[a-zA-Z]{2,4}$

This is the final part of the expression. At the beginning is another set of characters enclosed in square brackets. This time, I have simply allowed the letters a-z and A-Z, because numbers and other characters are not valid in domain extensions.

Instead of the + sign we used before, here we have ‘{2,4}’ immediately following the square brackets. This means that we require between 2 and 4 of the characters from the square brackets to be included in the email address. So com, net, org, uk, au, etc. are all valid, but anything longer than these will not be accepted.

The $ sign at the end of the expression signifies the end of the string. If we didn’t include this, then a user could type anything after the end of the email address and it would still validate.

We could use this to check the email address that has been submitted by a form. This is a basic example, but gives you and idea of how regular expressions can be used.

if ($_REQUEST[‘action’] == ‘validate’) {
if (eregi(‘^[a-zA-Z0-9._-]+@[a-zA-Z0-9._-]+.([a-zA-Z]{2,4})$’, $_REQUEST[’email’])) {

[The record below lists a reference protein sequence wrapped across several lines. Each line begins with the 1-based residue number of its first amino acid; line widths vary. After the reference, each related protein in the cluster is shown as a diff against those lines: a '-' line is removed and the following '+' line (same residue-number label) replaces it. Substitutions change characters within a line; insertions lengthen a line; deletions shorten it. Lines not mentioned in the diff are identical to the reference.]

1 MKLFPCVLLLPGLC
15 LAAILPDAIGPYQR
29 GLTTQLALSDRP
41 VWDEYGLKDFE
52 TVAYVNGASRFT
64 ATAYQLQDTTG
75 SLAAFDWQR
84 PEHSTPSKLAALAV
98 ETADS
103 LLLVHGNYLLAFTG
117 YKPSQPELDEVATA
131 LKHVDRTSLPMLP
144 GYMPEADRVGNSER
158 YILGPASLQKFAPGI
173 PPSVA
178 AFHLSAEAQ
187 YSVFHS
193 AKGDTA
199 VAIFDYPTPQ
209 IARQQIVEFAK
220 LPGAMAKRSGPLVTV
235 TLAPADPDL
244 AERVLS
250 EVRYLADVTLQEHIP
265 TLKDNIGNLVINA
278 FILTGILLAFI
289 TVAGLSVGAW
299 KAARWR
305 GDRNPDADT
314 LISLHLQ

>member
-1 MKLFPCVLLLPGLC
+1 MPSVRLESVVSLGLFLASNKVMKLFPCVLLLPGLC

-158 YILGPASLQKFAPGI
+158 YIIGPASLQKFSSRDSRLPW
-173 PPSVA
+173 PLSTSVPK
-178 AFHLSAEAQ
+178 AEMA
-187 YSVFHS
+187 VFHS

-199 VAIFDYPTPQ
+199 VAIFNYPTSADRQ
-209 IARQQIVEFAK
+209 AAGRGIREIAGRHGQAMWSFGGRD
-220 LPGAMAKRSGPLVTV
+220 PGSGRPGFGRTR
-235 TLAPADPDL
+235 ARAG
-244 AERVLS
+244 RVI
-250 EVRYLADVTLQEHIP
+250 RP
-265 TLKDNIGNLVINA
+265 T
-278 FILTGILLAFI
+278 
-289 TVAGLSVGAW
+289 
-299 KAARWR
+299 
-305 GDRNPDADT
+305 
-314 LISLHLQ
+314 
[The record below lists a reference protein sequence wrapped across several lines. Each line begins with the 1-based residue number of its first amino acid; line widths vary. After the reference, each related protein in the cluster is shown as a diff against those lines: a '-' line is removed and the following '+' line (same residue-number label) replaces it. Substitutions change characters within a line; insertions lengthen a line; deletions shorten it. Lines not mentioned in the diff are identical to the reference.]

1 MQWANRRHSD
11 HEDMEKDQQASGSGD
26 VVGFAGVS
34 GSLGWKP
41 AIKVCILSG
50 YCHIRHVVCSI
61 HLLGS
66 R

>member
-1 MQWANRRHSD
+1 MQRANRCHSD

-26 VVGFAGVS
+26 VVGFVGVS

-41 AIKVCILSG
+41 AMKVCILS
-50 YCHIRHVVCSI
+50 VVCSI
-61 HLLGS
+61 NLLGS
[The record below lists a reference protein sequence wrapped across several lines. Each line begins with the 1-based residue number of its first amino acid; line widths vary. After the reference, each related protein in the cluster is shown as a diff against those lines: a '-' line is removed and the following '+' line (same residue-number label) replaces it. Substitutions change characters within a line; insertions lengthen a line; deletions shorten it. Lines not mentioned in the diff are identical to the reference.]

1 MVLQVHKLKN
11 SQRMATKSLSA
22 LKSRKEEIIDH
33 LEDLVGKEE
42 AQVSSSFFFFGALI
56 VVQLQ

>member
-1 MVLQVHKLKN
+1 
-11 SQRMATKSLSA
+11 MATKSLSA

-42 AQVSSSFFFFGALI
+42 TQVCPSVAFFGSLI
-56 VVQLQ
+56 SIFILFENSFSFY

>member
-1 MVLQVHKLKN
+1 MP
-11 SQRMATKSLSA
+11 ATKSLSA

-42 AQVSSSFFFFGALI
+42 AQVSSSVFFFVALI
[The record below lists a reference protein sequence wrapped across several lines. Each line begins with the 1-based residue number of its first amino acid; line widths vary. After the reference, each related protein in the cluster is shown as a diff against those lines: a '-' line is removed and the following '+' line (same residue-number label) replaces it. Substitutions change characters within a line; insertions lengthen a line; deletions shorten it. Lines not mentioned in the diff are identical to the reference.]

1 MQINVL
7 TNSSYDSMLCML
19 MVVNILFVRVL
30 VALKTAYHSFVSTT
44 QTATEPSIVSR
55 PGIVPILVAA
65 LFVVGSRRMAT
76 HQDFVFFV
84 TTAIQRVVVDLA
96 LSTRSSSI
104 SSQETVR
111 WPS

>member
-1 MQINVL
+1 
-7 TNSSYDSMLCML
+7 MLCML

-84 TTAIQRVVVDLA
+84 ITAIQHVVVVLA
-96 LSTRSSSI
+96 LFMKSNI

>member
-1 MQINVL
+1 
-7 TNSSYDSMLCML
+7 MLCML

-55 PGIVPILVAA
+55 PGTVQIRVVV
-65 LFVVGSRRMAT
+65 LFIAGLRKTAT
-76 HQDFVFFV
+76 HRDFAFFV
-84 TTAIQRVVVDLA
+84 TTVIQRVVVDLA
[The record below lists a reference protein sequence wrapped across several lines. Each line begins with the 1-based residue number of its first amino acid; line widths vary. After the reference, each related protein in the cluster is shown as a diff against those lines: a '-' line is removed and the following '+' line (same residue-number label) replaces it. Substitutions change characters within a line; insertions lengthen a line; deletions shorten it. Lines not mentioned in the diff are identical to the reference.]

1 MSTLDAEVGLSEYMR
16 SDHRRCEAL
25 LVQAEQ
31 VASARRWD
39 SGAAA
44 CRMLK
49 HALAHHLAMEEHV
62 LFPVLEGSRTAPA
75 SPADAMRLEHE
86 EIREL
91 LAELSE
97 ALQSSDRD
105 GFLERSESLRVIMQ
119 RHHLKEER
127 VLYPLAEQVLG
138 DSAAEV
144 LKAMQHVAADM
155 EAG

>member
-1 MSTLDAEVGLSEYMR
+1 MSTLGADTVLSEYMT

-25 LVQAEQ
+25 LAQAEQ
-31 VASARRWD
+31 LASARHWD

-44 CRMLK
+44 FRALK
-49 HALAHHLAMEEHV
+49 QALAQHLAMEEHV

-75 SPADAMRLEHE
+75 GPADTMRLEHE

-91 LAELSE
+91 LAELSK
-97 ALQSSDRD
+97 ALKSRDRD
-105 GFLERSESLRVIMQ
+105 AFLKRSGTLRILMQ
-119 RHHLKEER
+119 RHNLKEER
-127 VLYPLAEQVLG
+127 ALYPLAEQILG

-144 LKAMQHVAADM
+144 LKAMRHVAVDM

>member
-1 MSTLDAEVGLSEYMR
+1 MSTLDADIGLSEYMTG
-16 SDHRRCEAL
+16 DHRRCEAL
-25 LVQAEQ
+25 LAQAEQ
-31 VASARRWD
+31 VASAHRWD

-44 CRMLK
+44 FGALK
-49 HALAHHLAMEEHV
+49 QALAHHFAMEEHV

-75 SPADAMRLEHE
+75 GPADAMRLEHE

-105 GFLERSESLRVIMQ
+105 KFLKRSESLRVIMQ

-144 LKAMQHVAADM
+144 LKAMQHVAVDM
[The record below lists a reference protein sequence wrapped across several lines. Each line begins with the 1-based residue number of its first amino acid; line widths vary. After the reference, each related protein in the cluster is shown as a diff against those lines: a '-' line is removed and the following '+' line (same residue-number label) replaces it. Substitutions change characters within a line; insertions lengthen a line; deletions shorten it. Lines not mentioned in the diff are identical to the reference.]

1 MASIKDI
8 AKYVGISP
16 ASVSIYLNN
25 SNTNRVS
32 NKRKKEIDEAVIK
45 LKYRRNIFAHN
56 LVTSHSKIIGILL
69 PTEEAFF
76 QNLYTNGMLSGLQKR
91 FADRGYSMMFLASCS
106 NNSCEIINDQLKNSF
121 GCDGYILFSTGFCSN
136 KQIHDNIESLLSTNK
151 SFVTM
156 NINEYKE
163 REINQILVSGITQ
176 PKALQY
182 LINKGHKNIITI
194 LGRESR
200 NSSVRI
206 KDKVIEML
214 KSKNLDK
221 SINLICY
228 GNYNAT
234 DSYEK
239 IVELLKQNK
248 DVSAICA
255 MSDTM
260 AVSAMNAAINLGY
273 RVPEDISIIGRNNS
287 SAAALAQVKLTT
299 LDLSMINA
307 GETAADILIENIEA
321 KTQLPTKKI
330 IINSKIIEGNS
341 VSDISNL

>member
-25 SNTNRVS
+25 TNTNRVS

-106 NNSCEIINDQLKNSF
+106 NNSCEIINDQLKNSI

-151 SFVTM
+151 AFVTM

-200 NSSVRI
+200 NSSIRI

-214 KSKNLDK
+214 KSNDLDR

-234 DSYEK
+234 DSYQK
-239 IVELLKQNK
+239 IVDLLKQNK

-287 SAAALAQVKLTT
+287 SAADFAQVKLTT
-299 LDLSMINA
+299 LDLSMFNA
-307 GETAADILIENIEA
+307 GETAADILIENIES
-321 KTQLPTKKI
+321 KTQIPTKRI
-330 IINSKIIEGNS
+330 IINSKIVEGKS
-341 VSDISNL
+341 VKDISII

echo ‘Valid’;
} else {
echo ‘Invalid’;
}
}

Syntax Reference

This is a quick reference to some of the basic syntax. We have already seen much of it earlier on, but there are a few new things here that you may find useful.

^ start of string
$ end of string
[a-z] letters a-z inclusive in lower case
[A-Z] letters A-Z inclusive in upper case
[0-9] numbers 0-9 inclusive
[^0-9] no occurrences of numbers 0-9 inclusive
? zero or one of the preceding character(s)
* zero or more of preceding character(s)
+ one or more of preceding character(s)
{2} 2 of preceding character(s)
{2,} 2 or more of preceding character(s)
{2,4} 2 — 4 of preceding character(s)
. any character
(a|b) a OR b
s empty space (known as whitespace)